IMPENDING DEPARTURE

They finally used the word
or one near enough to it
and she was not surprised,
she almost welcomed it.
You can grow jealous of those
with a depth of faith
that a sentence of months
or perhaps less is received
with grace and a smile, a nod
and a statement “I’m more
than ready to go home now,
back to my husband.”
I hope I will show such equanimity
when I am told my time
is quickly drawing to an end,
but I am left with great faith
in myself, and that may not suffice
as I prepare to slip away
into oblivion.

THE SENTENCE

I was honored to have this poem recently published by Please See Me, 2019 Issue 3. You can see the original here (and other work by some fine writers:
https://pleaseseeme.com/issue-3/poetry/the-sentence-louis-faber

“Probable metastatic lesions
secondary to breast cancer.”
Complex words set
at the bottom of a page,
impenetrable jargon.

Two spots where pelvis
and spine are joined,
where motion fulcrums
down legs, a torso
and its twin concavities
lever up, fold down, torque
in slow rotation
living.

The words stare out
from the page; defiant,
aberrant cells nestling bone
foretell a pillow
blanketed in hair,
rosy skin sheltering
burning flesh beneath.
I offer platitudes,
empty aphorisms
neither she nor
I believe. For me
self-serving hope,
weak bracing
for a hastily built bridge
spanning a gulf
of absence and neglect:
a young girl abandoned,
a woman rediscovered.

For her, baby sister,
a smile born of the pain
of the surgeons’
hollow handiwork
across skull and chest,
an unguent smile
to soothe my
festering guilt.

We watch words
shatter against
the impenetrable reality.

METASTASIS

She could barely move her head
the cancer climbed her spine
reaching upward, clutching vertebrae
reaching out, tendrils grasping
tearing fragile organs.
She would cry, but that would be
an admission of defeat,
a welcome to death.

I cried out for her,
entreated our God
for compassion
that she might stand by her sons
when they uttered the ancient words,
by her daughter, adjusting
the white lace veil,
but he would not answer,
drawn into catatonia, seeing
severed limbs of children
littering the streets of Sarajevo.

She clings tenuously to life
as I cling tenuously to faith.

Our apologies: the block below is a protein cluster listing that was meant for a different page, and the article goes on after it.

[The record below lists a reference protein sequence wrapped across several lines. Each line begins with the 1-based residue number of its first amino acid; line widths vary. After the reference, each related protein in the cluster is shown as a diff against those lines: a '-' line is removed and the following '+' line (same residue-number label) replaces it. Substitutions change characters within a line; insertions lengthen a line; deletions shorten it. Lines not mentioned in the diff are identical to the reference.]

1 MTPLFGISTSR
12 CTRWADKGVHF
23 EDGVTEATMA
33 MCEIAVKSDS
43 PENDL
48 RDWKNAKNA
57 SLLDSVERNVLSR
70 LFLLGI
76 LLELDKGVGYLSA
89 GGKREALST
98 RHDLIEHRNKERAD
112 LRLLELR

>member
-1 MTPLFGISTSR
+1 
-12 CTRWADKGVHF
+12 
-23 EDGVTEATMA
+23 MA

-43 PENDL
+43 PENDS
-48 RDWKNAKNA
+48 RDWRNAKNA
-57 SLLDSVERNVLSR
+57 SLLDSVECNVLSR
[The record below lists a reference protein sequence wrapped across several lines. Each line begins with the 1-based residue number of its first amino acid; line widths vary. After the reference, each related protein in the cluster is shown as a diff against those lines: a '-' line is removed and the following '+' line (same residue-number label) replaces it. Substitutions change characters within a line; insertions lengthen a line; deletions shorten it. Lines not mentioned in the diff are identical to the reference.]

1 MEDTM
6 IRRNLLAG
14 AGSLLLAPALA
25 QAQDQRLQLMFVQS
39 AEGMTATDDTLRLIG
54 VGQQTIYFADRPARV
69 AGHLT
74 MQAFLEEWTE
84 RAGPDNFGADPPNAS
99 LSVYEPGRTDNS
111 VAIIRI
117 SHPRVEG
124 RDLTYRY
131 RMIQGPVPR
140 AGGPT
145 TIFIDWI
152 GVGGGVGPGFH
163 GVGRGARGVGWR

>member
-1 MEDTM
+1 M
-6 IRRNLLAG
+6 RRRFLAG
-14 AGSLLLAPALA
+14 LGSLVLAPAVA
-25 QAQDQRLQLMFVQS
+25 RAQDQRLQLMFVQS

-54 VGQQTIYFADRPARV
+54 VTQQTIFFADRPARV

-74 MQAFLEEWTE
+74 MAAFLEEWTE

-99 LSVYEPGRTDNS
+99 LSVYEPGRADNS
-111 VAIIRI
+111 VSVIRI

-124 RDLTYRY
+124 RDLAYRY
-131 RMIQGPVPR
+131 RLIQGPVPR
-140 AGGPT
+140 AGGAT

First appeared in Community of Poets Magazine Vol. 21,, 1999 and later in 
Legal Studies Forum 30:1-2, 2006

IN A ROOM OF HORSE MANURE

My sister only wanted a horse
an my parents thought they could solve
that dilemma with a pony at her fifth birthday party
where she would get all the extra rides,
her friends and playmates be damned.
Like most great parental plans,
this one was doomed to failure,
and failure marched front and center
as they learned from the pony was loaded
back into the trailer and my sister
tried to tie herself to the trailer
with ribbon from her gift wrap.
She was never good with knots,
even when she died at 52, the cancer
having ravaged her one organ at a time,
but even in her waning days, she
whine to our mother that all she ever wanted
was a horse, then winked at me, staring
around her hospital room, since we both knew
there was a pony in there somewhere.

ARRIVAL

The lake arrives each morning, just before she opens her eyes.  She’s tried to catch it, getting up earlier or later but it was just lapping the shore outside her window each time she first gazed at it.  Once she tried to stay up all night, and it clung to the shore despite its desire to slip away, but she was certain it did when her eyes fell closed a little after 3 a.m.  She got up at the usual time, and it slid in just ahead of her.  All that day it seemed quieter, almost restive, as if, like her, lacking the energy that curtailed sleep might have provided.

She remembered her grandmother saying that only once in her years along the lake did she ever catch it just coming in around the point.  That was a magical day, never repeated, but it bound grandmother to the lake in a way few could understand.  She kept asking her grandma to tell the story again, but like that day, she’d just tell it once and only smile when asked to repeat it.  She never asked anyone else — she learned as a child of the scorn she would face if she did.  She given up Santa and the tooth fairy, but this was real, she could touch it or even take it home in cups or buckets, though she smiled, it always slipped away sooner or later.

She knew from the doctor’s face the chemo hadn’t worked.  She could feel it failing even as they pumped into her.  It was okay, she wanted to tell him, but it wasn’t and they both knew it.  They tried, won some battles, lost others, but in the end they both knew who would win that war.

This morning the lake never arrived, never touch the shore and the house was shrouded in silence. Continue Reading